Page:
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Bits as Art

Thursday, March 15, 2001
by Mark Hurst

The growing awareness of bits - not just computer technology - has arrived in the art world. Consider these current exhibits around the country:

- Opened March 2: Networld, a permanent exhibit at the Chicago Museum of Science, allows visitors to "walk inside a bitstream" (says a 3/19 Industry Standard blurb).

- Opened March 3: 010101, at SF Moma. (The online exhibit has been active for several months, though you'll need every plug-in known to man, and a huge amount of bandwidth, to view it at all.)

- Opening March 22: Two exhibits at the Whitney Museum of American Art here in New York. BitStreams and Data Dynamics, in the words of the Whitney, use "digital media to achieve new dimensions of artistic expression through the transformation of images, space, data, and sound." De-hyped English translation: we're using bits to make art. Cool.

I'm excited to see bits explored as art, since it will help us understand this new form of matter in a new way. Yet I see the limitations that (as always) bits bring to the issue. For example, how does one collect bit-based art? Let's say that you hang it in the flat-screen display on the bedroom wall... fine. Let's assume that art on flat screens becomes common. Now, what if your art crashes and you constantly need to reboot it? What happens if the operating system that runs your art goes out of production (so it no longer runs on your display), or needs constant upgrades? How do you know the value of your art, if a million exact copies might have been made before you bought it? Or if the art-bits were encrypted to protect the value, wouldn't you want a backup?

Now consider good old-fashioned atom-based art, where few of these questions even apply. Compared to bits, atoms are the ultimate persistent technology: they never need upgrades, they don't require a buggy operating system to run, and they aren't controlled by a Microsoft monopoly. (For now, at least.) Sure, atoms are vulnerable to fire and theft, but so are bits on a flat-screen display. Art-bits have all the vulnerabilities of art-atoms, but none of the upsides.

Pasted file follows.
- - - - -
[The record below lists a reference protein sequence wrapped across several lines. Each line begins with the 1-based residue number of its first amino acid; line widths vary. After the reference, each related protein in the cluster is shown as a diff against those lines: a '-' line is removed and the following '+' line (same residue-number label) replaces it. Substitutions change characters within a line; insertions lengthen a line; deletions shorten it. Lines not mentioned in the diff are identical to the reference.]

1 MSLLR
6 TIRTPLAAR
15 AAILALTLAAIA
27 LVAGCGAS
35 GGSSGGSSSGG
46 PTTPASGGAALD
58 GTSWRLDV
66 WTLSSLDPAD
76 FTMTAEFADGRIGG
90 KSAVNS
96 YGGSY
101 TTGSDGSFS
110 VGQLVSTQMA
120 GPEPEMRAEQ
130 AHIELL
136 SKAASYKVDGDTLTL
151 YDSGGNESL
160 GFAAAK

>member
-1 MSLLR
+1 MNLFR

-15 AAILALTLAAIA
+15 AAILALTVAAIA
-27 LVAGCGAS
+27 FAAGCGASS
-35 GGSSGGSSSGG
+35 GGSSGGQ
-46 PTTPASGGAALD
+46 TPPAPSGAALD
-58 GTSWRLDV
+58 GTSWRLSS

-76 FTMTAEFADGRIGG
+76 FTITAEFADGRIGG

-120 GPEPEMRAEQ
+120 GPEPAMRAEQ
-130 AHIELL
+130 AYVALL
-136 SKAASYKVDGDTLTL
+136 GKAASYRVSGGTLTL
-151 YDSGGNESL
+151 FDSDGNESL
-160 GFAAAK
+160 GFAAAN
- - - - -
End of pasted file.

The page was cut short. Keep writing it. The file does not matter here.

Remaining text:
As far as I can tell, the only advantage to art-bits is that many new kinds of art and experiences can be created, which is why I'm looking forward to the Whitney exhibit. (If you can't make it to the Whitney, one good site dealing with bit-based art is Just keep in mind the limitations of those bits.

A final rant: Why do museum websites always confuse the exhibit with the simple pointer information about the exhibit? The BitStreams page is about as high-bandwidth as anything I've seen online. While I enjoyed clicking through the obscure interface, I know that most visitors to the page aren't blessed with a T-1 line, the Flash 5 plug-in, and lots of time and desire to play around with the floating buttons, just to extract basic information about the exhibit. The experience should focus on simple plain text and gif graphics to help people get to the exhibit, then let the exhibit itself immerse visitors in the compelling experience.

(Thanks to Christine, Heidi, and Cat for the pointers.)

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